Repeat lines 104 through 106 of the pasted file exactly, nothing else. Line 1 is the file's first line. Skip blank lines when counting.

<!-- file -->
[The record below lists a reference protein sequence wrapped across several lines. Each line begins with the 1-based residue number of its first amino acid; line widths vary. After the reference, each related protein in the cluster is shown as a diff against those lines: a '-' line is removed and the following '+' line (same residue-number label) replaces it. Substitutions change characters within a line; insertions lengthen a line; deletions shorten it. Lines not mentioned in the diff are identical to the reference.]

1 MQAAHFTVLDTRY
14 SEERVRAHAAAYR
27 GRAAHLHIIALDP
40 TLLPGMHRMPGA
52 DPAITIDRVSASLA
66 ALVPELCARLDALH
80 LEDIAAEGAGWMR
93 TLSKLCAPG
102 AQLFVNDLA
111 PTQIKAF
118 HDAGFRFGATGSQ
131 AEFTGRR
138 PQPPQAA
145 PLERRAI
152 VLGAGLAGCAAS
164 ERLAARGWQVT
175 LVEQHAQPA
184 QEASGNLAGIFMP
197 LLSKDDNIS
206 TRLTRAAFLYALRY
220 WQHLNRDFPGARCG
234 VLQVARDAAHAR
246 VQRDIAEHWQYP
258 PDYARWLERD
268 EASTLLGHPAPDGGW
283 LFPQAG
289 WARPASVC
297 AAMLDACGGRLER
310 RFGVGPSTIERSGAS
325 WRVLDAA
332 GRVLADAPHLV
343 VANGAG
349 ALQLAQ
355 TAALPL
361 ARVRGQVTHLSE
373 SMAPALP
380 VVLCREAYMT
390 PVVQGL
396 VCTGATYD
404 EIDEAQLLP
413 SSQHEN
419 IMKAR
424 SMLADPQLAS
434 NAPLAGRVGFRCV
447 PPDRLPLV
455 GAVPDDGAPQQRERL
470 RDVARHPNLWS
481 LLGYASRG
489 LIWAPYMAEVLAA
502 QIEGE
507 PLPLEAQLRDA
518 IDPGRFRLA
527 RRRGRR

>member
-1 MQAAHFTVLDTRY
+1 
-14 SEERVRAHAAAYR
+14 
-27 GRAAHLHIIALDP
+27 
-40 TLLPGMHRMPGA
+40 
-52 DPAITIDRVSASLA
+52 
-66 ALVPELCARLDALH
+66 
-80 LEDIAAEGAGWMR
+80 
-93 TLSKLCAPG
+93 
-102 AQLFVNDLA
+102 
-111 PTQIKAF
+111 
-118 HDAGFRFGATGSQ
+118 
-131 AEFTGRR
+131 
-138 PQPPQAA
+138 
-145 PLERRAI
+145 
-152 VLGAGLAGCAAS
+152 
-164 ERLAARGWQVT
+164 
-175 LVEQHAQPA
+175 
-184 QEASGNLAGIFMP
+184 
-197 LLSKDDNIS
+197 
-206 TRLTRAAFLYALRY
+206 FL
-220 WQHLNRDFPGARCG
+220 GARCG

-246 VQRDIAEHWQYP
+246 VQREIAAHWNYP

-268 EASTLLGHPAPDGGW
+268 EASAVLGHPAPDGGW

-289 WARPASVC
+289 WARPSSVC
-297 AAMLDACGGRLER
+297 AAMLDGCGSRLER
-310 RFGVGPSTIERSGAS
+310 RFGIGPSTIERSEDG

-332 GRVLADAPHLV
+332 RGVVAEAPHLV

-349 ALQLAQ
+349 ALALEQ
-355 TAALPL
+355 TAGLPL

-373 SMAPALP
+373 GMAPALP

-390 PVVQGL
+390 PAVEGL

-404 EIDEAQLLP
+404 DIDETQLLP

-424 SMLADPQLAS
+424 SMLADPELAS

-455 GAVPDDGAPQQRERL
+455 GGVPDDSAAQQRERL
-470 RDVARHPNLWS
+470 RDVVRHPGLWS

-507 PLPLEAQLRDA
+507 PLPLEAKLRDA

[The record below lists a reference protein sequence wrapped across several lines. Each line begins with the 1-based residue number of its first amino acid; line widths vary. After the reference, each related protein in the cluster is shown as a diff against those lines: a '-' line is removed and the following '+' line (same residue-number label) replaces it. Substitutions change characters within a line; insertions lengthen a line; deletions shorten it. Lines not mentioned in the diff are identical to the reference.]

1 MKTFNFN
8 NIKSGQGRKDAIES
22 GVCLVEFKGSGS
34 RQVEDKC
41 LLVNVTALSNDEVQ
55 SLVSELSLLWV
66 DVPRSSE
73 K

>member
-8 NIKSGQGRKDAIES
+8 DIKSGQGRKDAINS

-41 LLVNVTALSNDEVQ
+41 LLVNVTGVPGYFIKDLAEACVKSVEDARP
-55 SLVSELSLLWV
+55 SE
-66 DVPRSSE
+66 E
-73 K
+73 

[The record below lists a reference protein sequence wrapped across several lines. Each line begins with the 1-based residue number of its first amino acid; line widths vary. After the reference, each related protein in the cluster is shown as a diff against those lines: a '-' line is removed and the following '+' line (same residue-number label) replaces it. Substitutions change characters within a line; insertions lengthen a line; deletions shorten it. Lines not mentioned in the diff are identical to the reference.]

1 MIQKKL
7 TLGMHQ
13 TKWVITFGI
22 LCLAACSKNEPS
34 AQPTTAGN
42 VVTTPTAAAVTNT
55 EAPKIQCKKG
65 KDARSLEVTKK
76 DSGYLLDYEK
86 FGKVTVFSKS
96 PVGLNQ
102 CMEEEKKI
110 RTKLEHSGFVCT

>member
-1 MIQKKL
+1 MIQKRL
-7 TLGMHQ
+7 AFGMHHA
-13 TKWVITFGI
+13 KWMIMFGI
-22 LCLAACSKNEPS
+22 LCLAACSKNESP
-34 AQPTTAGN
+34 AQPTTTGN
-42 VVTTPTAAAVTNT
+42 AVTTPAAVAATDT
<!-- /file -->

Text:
-297 AAMLDACGGRLER
+297 AAMLDGCGSRLER
-310 RFGVGPSTIERSGAS